Over 50 black and brown men have been on a hunger strike since July 11 protesting their inhumane separation from their families. The hunger strikers have three simple demands: (1) to meet with Minister of Public Safety Ralph Goodale, to (2) end indefinite detention and replace it with limited 90-day detentions, and (3) an end to maximum-security imprisonment of immigration detainees.
Late on Tuesday afternoon, minister Goodale -- or likely his staff -- issued a press release that appears as a blog on the Huffington Post Canada.
In it, the minister says he has heard the concerns and is working swiftly to remedy the problem -- but he just needs more time. Yet, under his watch as minister of public safety, three people have died in immigration detention in the last five months. This is a tragedy and a political crisis. These three, Francisco Romero Astorga, Melkioro Gahungu and an unidentified man, all ran out of time. And so has the minister.
Not only are the issues urgent, but if minister Goodale's blog is any indication, he is getting incorrect advice from Harper-era staff. As a result he has placed his name on a statement full of misrepresentations and myths. It is essential that the minister meet with detainees immediately in order to witness their conditions. These detainees are his legal responsibility. As they head into their second week of fasting, they do not have much time, either.
The minister is being told that these hearings are transparent and subject to review. They are not.
Minister Goodale -- or likely his staff under advice from the Canada Border Services Agency -- justify the treatment of detainees by saying that immigration detentions only happen when an individual "cannot be identified with certainty, is a flight risk or threatens the safety of Canadians."
The question of identity, flight risk or a threat to Canadian safety is determined at a detention review hearing conducted by a board member of the Immigration Refugee Board (IRB). The minister is being told that these hearings are transparent and subject to review. They are not.
As my research with the End Immigration Detention Network has shown, release rates at detention review in Ontario are nine per cent, while release rates for the rest of the country are 25.5 per cent. IRB board members release rates vary from five per cent to 38 per cent. A detainee's chance of being released or jailed after being deemed a flight risk, security threat or having uncertain identity is based not on their circumstance, but where in the country they are jailed and which board member they appear in front of.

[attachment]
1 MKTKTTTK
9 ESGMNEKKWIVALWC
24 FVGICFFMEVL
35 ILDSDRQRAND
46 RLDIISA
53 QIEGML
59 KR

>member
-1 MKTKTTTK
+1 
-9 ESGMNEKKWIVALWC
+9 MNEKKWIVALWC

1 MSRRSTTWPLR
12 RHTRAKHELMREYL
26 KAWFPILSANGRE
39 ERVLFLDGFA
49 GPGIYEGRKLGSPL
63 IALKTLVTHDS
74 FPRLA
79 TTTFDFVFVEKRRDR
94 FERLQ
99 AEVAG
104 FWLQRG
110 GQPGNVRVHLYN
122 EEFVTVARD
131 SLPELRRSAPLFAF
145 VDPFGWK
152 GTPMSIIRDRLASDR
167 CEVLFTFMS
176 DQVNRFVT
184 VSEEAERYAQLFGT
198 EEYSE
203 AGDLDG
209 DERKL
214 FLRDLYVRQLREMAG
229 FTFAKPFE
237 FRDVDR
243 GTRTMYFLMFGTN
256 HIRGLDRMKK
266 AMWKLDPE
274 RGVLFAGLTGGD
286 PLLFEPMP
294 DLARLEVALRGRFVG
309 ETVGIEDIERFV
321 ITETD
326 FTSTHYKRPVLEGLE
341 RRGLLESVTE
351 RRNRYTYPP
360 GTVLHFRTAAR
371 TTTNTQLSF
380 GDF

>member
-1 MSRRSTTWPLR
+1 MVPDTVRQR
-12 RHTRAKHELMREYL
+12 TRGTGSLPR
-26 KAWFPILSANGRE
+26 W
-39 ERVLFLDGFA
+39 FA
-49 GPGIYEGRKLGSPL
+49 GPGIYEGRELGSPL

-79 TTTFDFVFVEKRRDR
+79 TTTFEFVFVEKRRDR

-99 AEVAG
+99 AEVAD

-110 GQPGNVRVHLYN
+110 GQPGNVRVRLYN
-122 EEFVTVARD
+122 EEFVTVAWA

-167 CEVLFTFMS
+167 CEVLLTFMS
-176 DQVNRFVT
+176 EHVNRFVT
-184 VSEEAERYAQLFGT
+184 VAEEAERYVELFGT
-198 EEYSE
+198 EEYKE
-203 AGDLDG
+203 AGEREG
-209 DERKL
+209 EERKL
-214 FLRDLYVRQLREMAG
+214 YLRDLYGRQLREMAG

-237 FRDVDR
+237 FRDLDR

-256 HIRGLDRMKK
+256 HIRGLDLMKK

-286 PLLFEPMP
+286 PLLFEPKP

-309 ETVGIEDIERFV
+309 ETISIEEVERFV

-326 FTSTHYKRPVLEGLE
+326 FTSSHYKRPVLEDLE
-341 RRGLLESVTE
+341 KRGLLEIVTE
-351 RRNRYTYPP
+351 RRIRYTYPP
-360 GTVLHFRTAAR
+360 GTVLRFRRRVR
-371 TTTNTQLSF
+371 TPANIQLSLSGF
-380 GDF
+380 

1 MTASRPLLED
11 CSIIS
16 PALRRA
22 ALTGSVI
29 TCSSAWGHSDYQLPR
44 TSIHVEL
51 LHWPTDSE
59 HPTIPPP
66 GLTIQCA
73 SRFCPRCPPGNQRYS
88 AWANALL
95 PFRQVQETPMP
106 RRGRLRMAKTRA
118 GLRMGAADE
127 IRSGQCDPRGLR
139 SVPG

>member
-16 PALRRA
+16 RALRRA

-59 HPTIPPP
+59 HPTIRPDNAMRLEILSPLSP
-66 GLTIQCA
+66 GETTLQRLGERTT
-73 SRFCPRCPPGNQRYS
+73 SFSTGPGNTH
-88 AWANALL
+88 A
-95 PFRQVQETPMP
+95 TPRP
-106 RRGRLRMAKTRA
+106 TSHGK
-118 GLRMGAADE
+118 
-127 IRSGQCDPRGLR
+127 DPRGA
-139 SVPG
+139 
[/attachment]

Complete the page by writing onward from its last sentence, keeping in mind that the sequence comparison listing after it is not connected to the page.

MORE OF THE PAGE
Ralph Goodale, now minister of public safety, speaks to journalists in the foyer of the House of Commons on Parliament Hill, Ottawa in 2010. (Photo: REUTERS/Chris Wattie)
Once detained at a detention review by a board member -- who is neither a lawyer nor a judge -- one cannot have their full case heard in an actual court, ever. The case is almost impossible to bring to an actual judge, and these decisions are happening almost exclusively outside the courts.
Minister Goodale is being told that these detention reviews are independent. But lawyers for the Ministry of Public Safety are the ones contesting release. The minister has the power to instruct them to stop arguing against ending detentions of men who have been jailed for over three months, in some cases for five years, and finally bring Canada's immigration detention system up to modern international human rights standards. This is an easy, zero-cost, immediate fix.
In issuing an opinion against Canada's immigration detention system, the United Nations wrote that "the inability of a State party to carry out the expulsion of an individual does not justify detention beyond the shortest period of time... and under no circumstances indefinite detention." Canada, following best practices internationally, can and should impose a limit. If someone cannot be deported within 90 days, they must be released. This is a first step to ending immigration detention.
Minister Goodale, go to Ontario and meet with the hunger striking detainees immediately. See for yourself how utterly and incredibly inhumane immigration detention is.
With a 90-day limit, the vast number of detentions in maximum security prisons will simply end -- no need to build expensive new facilities that the minister is being told to insist upon. No need for other costly alternatives that continue the legacy of these human rights violations.
The minister must firmly reject the Harper-era idea of "electronic surveillance." Putting ankle bracelets on detainees and having a private company monitor immigration detainees in community is not only expensive, it's a creeping in of U.S.-style private prison policies that have already failed.
The minister is putting his name onto a list of justifications and possible proposals that have been debunked many years ago. When it comes to honouring the human rights and dignity of these immigrant detainees, he is getting bad advice from his staff. And this bad advice continues to prolong the suffering and, at times, cause the death of immigrant detainees.
Minister Goodale, go to Ontario and meet with the hunger striking detainees immediately. See for yourself how utterly and incredibly inhumane immigration detention is. The detainees who are starving not just for themselves -- as your staff keep insisting -- but for reforms within the immigration system. Act now before more people die.
Minister Goodale, do the right thing. You can end the deaths. All you have to do is do it.
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